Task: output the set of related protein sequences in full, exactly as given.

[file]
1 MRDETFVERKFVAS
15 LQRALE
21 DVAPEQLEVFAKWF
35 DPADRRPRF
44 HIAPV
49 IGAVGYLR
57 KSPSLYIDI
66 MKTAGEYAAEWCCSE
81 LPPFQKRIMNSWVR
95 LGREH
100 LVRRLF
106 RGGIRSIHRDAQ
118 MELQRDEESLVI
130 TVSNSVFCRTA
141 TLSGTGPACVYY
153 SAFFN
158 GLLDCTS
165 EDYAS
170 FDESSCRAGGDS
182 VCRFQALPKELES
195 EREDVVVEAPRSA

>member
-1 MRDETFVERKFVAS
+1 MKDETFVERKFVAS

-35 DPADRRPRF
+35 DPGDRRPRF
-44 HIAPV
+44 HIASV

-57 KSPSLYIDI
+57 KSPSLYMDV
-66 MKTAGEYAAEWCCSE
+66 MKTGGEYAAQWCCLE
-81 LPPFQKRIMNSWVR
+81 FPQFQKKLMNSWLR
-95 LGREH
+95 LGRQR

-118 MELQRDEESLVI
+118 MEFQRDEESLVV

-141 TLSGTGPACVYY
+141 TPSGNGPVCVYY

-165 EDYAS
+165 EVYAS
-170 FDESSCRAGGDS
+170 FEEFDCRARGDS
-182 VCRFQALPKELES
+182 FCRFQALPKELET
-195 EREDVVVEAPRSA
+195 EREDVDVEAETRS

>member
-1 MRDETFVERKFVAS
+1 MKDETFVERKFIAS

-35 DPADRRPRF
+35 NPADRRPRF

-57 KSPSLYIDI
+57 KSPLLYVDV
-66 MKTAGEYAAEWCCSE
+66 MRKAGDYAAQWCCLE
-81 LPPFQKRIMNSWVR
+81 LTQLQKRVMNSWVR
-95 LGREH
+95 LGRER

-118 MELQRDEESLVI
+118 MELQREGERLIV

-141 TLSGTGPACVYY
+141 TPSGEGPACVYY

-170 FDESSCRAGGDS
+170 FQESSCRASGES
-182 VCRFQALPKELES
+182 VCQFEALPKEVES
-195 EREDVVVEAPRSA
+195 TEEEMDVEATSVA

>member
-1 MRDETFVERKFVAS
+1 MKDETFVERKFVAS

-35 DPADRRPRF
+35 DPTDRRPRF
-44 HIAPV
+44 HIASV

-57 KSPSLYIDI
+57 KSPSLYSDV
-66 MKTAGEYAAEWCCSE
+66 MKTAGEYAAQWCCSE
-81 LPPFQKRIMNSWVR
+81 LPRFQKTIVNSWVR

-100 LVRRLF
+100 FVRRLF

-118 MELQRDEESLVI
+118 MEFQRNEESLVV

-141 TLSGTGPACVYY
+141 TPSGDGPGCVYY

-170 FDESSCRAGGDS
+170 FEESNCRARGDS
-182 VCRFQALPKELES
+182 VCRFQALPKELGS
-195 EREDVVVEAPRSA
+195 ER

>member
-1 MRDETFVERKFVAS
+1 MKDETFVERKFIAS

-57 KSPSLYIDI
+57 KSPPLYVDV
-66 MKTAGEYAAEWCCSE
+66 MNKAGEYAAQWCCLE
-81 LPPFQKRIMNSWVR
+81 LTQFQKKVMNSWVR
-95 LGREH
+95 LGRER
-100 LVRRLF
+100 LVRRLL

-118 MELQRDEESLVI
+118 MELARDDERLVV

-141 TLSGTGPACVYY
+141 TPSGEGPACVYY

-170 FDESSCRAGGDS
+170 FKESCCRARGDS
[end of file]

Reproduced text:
1 MRDETFVERKFVAS
15 LQRALE
21 DVAPEQLEVFAKWF
35 DPADRRPRF
44 HIAPV
49 IGAVGYLR
57 KSPSLYIDI
66 MKTAGEYAAEWCCSE
81 LPPFQKRIMNSWVR
95 LGREH
100 LVRRLF
106 RGGIRSIHRDAQ
118 MELQRDEESLVI
130 TVSNSVFCRTA
141 TLSGTGPACVYY
153 SAFFN
158 GLLDCTS
165 EDYAS
170 FDESSCRAGGDS
182 VCRFQALPKELES
195 EREDVVVEAPRSA

>member
-1 MRDETFVERKFVAS
+1 MKDETFVERKFVAS

-35 DPADRRPRF
+35 DPGDRRPRF
-44 HIAPV
+44 HIASV

-57 KSPSLYIDI
+57 KSPSLYMDV
-66 MKTAGEYAAEWCCSE
+66 MKTGGEYAAQWCCLE
-81 LPPFQKRIMNSWVR
+81 FPQFQKKLMNSWLR
-95 LGREH
+95 LGRQR

-118 MELQRDEESLVI
+118 MEFQRDEESLVV

-141 TLSGTGPACVYY
+141 TPSGNGPVCVYY

-165 EDYAS
+165 EVYAS
-170 FDESSCRAGGDS
+170 FEEFDCRARGDS
-182 VCRFQALPKELES
+182 FCRFQALPKELET
-195 EREDVVVEAPRSA
+195 EREDVDVEAETRS

>member
-1 MRDETFVERKFVAS
+1 MKDETFVERKFIAS

-35 DPADRRPRF
+35 NPADRRPRF

-57 KSPSLYIDI
+57 KSPLLYVDV
-66 MKTAGEYAAEWCCSE
+66 MRKAGDYAAQWCCLE
-81 LPPFQKRIMNSWVR
+81 LTQLQKRVMNSWVR
-95 LGREH
+95 LGRER

-118 MELQRDEESLVI
+118 MELQREGERLIV

-141 TLSGTGPACVYY
+141 TPSGEGPACVYY

-170 FDESSCRAGGDS
+170 FQESSCRASGES
-182 VCRFQALPKELES
+182 VCQFEALPKEVES
-195 EREDVVVEAPRSA
+195 TEEEMDVEATSVA

>member
-1 MRDETFVERKFVAS
+1 MKDETFVERKFVAS

-35 DPADRRPRF
+35 DPTDRRPRF
-44 HIAPV
+44 HIASV

-57 KSPSLYIDI
+57 KSPSLYSDV
-66 MKTAGEYAAEWCCSE
+66 MKTAGEYAAQWCCSE
-81 LPPFQKRIMNSWVR
+81 LPRFQKTIVNSWVR

-100 LVRRLF
+100 FVRRLF

-118 MELQRDEESLVI
+118 MEFQRNEESLVV

-141 TLSGTGPACVYY
+141 TPSGDGPGCVYY

-170 FDESSCRAGGDS
+170 FEESNCRARGDS
-182 VCRFQALPKELES
+182 VCRFQALPKELGS
-195 EREDVVVEAPRSA
+195 ER

>member
-1 MRDETFVERKFVAS
+1 MKDETFVERKFIAS

-57 KSPSLYIDI
+57 KSPPLYVDV
-66 MKTAGEYAAEWCCSE
+66 MNKAGEYAAQWCCLE
-81 LPPFQKRIMNSWVR
+81 LTQFQKKVMNSWVR
-95 LGREH
+95 LGRER
-100 LVRRLF
+100 LVRRLL

-118 MELQRDEESLVI
+118 MELARDDERLVV

-141 TLSGTGPACVYY
+141 TPSGEGPACVYY

-170 FDESSCRAGGDS
+170 FKESCCRARGDS